Welcome to MINDFULNESS.  It is a way of life.

 

The Benefits of Mindfulness

An incredible thing starts to happen when you are more mindful in your daily life.  You become aware.  When you become aware, you are able to make choices.  Those choices could lead to happiness, freedom from negative thought patterns, enriched living…..who knows what else?!

But hey, don’t take my word for it, there’s actually tons of documented research and scientific evidence highlighting the physical, psychological and social benefits. (Google it!) This is really a thing and our friends to the east are way ahead of us enjoying the many benefits that it brings. We’d be silly to ignore that!

 

Bodies: Mindfulness boosts our immune system’s ability to fight off illness.

Minds: Mindfulness increases positive emotions while reducing negative emotions and stress.  One study even suggests it may be as good as antidepressants in fighting depression and preventing relapse.

Brains: Mindful practice changes our brains! It increases the density of gray matter in regions linked to learning, memory, emotion regulation and empathy.

Focus: Mindfulness helps us tune out distractions and improves memory and attention skills.

Compassion and Altruism: Mindfulness makes us more likely to help someone in need and increases activity in the neural networks involved in understanding the suffering of others and regulating emotions.  Boosts self-compassion as well.

Relationships: Mindfulness makes couples more satisfied with their relationship, makes each partner feel more optimistic and relaxed, and makes them feel more accepting of and closer to one another.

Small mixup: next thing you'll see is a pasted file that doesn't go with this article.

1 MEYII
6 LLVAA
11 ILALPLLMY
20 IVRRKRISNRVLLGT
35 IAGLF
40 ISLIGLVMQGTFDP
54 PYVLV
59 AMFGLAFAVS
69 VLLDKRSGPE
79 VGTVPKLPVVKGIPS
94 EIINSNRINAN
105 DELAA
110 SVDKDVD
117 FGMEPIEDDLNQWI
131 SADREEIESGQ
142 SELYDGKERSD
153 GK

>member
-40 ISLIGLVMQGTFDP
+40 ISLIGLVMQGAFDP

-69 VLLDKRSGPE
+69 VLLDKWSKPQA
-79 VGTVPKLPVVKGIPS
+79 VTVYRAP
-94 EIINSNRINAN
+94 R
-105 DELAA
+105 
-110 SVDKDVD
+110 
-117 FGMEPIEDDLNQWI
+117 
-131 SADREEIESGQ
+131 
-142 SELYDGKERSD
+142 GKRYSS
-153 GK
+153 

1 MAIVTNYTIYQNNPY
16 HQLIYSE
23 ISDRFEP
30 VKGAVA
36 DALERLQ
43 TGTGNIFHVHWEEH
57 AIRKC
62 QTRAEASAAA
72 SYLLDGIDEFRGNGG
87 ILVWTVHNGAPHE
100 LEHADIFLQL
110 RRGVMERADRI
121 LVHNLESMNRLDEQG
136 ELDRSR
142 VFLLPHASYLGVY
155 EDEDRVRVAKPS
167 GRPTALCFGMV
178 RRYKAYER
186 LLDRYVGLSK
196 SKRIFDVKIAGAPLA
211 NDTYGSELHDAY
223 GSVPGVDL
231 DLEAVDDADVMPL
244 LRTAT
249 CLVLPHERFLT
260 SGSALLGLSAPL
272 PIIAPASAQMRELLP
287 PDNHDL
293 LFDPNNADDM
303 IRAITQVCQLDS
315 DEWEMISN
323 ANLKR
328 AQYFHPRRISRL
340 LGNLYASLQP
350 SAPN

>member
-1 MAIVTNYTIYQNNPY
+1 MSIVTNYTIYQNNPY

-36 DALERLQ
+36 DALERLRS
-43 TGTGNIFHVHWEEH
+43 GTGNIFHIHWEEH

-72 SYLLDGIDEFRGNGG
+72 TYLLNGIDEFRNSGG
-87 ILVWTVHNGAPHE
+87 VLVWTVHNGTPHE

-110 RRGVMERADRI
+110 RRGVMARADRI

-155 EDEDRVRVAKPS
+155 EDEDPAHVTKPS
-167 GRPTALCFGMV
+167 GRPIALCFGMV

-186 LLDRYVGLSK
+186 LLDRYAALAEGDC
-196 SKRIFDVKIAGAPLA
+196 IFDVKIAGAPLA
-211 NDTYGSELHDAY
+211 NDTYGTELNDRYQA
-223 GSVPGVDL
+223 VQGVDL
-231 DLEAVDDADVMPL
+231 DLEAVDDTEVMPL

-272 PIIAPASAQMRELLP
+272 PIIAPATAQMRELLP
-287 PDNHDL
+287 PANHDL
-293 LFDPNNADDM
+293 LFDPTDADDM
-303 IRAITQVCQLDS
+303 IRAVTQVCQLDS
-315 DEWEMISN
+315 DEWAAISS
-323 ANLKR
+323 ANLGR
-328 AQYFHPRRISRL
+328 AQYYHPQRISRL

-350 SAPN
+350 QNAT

Parents / Parents-to-be: Mindfulness reduces pregnancy-related anxiety, stress and depression in expectant parents.  Parents who practice mindfulness report being happier with their parenting skills and their relationship with their kids, and their kids were found to have better social skills.

Schools: Teaching mindfulness in the classroom reduces behavior problems and aggression among students, and improves their happiness levels and ability to pay attention.  Teachers trained in mindfulness also show lower blood pressure, less negative emotion and symptoms of depression and greater compassion and empathy.

Caring Professionals: Mindfulness helps professionals in the caregiving roles cope with stress, connect with their patients/clients and improve their general quality of life.  It also helps mental health professionals by reducing negative emotions and anxiety and increasing their positive emotions and feelings of self-compassion.

Prisons: Mindfulness reduces anger, hostility and mood disturbances among prisoners by increasing their awareness of their thoughts and emotions, helping with their rehabilitation and reintegration.

Trauma Survivors: Mindfulness can reduce the symptoms of Post Traumatic Stress Disorder (PTSD) in the aftermath of traumatic experiences.

Obesity: Practicing “mindful eating” encourages healthier eating habits, helps people lose weight and helps them savour the food they do eat.

 

Learn more about mindfulness techniques on page 2.